In his column published in Derek Jeter’s The Player’s Tribune today, Seahawks QB Russell Wilson wrote about some of the individuals he leans on for support and draws on for advice. DangeRuss mentioned only one person by name who does not play football for a living (like Marshawn Lynch, Jermaine Kearse, and Doug Baldwin) or work directly for a football team (e.g. Michael Gervais) — and I’m here to tell him he should probably stop doing that:
When Richard Sherman was named this past year’s Madden cover boy, I imagine a significant fraction of football fans felt schadenfreudic tinglings: Sherman — thug, villain, superstar — would surely fall victim to the vaunted Madden Curse. After all, he had only one direction to fall.
But this past week, Sherman was named NFC Defensive Player of the Week after nearly becoming the San Francisco 49ers’ leading receiver (Colin Kaepernick threw him two passes; the actual leader caught three). That recognition makes him the only player in the NFL to receive the honor in each of the past three seasons (and those 22nd and 23rd interceptions stretched his lead since entering the league to 8).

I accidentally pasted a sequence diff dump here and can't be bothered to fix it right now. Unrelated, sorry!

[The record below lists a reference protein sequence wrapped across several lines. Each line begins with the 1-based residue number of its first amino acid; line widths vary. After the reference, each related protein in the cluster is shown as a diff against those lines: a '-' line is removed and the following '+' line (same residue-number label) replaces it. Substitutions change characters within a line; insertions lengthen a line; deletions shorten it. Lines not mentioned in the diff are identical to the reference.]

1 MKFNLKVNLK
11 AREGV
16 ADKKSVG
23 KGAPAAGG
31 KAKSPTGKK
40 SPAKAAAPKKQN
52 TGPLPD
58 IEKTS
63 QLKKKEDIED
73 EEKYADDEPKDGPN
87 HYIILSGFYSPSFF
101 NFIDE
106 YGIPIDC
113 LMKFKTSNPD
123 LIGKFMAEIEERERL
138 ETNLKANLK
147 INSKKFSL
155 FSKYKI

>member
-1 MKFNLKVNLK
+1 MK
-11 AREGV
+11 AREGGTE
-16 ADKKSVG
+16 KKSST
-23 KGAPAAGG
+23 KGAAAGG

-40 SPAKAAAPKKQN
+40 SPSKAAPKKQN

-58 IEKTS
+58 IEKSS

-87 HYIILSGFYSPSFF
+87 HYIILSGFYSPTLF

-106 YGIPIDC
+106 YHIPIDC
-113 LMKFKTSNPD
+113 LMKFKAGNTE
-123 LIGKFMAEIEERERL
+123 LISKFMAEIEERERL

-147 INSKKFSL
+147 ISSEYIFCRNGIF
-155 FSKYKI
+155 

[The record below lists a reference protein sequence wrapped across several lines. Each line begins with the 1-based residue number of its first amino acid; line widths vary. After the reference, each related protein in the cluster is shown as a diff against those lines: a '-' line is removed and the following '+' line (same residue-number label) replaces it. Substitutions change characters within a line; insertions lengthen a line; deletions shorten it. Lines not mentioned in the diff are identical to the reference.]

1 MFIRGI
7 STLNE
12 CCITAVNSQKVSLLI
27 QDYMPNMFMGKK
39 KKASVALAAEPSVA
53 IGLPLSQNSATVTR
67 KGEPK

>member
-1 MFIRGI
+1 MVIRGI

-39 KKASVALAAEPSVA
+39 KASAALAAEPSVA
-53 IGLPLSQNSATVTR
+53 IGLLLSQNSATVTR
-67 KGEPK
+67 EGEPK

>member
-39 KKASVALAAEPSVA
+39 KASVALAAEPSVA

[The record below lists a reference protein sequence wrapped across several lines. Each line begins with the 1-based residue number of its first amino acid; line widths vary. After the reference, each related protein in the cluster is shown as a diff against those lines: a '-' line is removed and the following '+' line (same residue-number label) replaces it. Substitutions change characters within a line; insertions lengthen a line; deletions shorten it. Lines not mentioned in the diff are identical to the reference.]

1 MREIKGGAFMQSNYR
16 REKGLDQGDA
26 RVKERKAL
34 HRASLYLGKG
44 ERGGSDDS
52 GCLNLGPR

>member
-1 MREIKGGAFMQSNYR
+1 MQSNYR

RS25 has been frustratingly (to his haters) just fine.
But there is another, far more serious, curse the Seahawks have had to contend with in 2014: the Curse of the Bieber. As has been established on this very blog, Russell Wilson does not always make the wisest of wise decisions, and so in early May he failed to extricate himself (or those poor, doomed children) from an obviously dangerous situation:
Joan Rivers thinks “that college grad” Selena Gomez can’t spell the word “Palestinians”:
What follows is an evaluation of Selena Gomez’s real-life spelling abilities. Take it away, Spell-ena!
You may have noticed that Youtube is full of comments. You may have also noticed that those comments are generally a “treat”. But you probably did not notice that some of those comments are mine.
Not mine, in the sense that I wrote them. Mine, in the sense that they were posted in response to my videos.
You see, at around the time I started writing this blog, I also created a brand new Youtube account to go with it. So now, every time someone comments on a video uploaded through that account, I get an email alert. Granted, not a lot of them; I’ve used the account to post only six clips — none of them Gangnam Style — but they do pile up after long enough.
Those emails have given me a minor sense of entitlement. At the risk of stating the tautological, my comments are mine.
And until recently, those comments lived up to my expectations (particularly, the anti-Semitic ones chronicled in The Youtube comments I chose to censor). Until, that is, I uploaded this advertisement featuring Drew Brees: